Life is extremely challenging and there are clearly tensions in the group, which the author takes great care to illustrate in skilful detail, particularly over ‘leadership’ – Glen, as one of the project’s initiators, was once looked to as a kind of informal leader. Glen becomes sick, however, and another of the group members, the strong more dominant alpha male-type, Carl, sees an opportunity to weigh in. Bea has also emerged as a strong leader in the group and Carl, in an attempt to fully oust Glen from his unofficial position, goes about bringing her to his side as well. Here the community is disintegrating; it’s like Lord of the Flies with grown-ups. Further chaos ensues when a small group of newcomers – city refugees who were on a ‘waiting list’ to join the original group in the wilderness – is encountered. To anyone who knows anything about group psychology – forming, storming, norming and all that – this is fascinating. It is also fascinating to see the way the two distinct groups spar with one another, with whom individual members place their loyalties, and how readily the original population integrates with the ‘immigrants’. There are also more young people among the newcomers, teenagers, and Agnes, now a teenager herself, has the opportunity the develop relationships with people her own age for the first time. But the differences between them in terms of their life experiences to date makes it difficult for Agnes to navigate her way among them. With the teenagers a further faction in the group emerges.

Author Diane Cook

What the author creates in The New Wilderness is a microcosm of our problematic human society, where Utopia cannot exist, where the human condition leads to inevitable decline. The wilderness is not the ideal society that the participants hoped it would be; yes, it is ‘natural’ and (mostly) unpolluted, but it is also brutal, and even the most idealistic among them hanker after a shower, some easy food, a haircut. Most strikingly however, is the failure of the community, socially, although the strict policing of the rules by the overweening and power-drunk Rangers (some more than others) does not help.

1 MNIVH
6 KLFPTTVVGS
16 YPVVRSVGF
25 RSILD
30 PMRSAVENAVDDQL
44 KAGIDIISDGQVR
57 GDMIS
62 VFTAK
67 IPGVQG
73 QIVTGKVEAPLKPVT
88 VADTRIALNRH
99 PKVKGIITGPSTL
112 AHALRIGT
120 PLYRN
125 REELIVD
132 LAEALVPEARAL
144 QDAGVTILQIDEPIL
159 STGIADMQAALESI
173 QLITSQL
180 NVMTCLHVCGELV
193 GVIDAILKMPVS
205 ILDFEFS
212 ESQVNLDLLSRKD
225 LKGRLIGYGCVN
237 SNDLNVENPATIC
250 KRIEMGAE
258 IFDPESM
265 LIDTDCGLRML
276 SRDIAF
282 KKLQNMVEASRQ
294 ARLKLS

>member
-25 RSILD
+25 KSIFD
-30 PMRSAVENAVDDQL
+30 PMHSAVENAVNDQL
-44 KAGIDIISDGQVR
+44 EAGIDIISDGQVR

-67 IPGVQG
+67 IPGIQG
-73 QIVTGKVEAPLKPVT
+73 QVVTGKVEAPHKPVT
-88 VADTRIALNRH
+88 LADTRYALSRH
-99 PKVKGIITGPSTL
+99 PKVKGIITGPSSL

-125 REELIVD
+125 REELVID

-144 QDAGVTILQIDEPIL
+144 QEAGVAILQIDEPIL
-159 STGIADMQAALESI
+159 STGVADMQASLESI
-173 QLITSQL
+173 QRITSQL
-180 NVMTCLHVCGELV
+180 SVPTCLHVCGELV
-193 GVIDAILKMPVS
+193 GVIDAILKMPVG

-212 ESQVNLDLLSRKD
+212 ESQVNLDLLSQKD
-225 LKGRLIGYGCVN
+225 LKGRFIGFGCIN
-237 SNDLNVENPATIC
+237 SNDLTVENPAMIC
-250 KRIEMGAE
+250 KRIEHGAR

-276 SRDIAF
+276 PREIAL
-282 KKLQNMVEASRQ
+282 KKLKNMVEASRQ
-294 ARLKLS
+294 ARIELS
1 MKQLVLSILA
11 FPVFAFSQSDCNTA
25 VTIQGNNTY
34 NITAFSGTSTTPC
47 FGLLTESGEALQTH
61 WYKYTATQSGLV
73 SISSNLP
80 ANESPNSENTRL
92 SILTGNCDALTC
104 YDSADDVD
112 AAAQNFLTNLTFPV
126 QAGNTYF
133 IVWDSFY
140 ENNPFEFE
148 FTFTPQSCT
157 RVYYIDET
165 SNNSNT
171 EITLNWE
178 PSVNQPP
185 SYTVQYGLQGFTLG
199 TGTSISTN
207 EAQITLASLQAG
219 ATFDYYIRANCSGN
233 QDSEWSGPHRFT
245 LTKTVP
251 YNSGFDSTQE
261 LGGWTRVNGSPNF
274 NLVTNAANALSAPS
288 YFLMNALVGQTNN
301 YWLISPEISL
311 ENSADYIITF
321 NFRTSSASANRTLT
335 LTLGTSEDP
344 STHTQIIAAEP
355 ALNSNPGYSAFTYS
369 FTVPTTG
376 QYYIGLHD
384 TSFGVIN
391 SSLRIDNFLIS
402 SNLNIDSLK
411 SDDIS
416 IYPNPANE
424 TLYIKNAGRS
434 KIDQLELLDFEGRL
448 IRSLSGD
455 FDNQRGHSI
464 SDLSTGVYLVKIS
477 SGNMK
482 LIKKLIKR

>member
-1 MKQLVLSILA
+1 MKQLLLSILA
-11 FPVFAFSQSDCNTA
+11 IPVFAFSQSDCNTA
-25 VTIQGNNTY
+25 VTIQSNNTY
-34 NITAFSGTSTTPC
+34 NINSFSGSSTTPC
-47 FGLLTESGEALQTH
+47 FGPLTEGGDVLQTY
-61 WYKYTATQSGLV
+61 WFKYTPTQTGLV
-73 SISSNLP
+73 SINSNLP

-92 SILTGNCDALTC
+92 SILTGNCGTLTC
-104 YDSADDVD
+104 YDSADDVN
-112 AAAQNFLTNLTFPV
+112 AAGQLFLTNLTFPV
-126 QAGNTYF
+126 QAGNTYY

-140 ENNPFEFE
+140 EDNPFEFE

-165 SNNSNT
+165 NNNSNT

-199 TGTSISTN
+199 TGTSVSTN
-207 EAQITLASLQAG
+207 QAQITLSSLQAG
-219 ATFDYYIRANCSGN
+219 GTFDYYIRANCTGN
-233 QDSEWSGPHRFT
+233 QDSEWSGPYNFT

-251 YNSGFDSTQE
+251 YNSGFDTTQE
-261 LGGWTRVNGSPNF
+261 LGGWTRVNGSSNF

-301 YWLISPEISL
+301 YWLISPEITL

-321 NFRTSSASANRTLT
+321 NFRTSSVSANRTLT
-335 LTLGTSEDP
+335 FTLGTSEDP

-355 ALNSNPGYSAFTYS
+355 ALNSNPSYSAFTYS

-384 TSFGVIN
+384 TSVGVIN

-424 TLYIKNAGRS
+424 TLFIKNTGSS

I have only scratched the surface of the book in this review – it is a highly complex novel and I fear I have not done it justice. It is a dystopian novel, which predicts a bleak future (do not read this if you want something uplifting!) where the opportunity to influence climate change has passed. It is also a novel about motherhood; Bea left the city to save her daughter’s life. In the middle of the novel she also flees the wilderness for a time (abandoning her daughter) when she learns that her own mother has died. The mother who begged her not to go.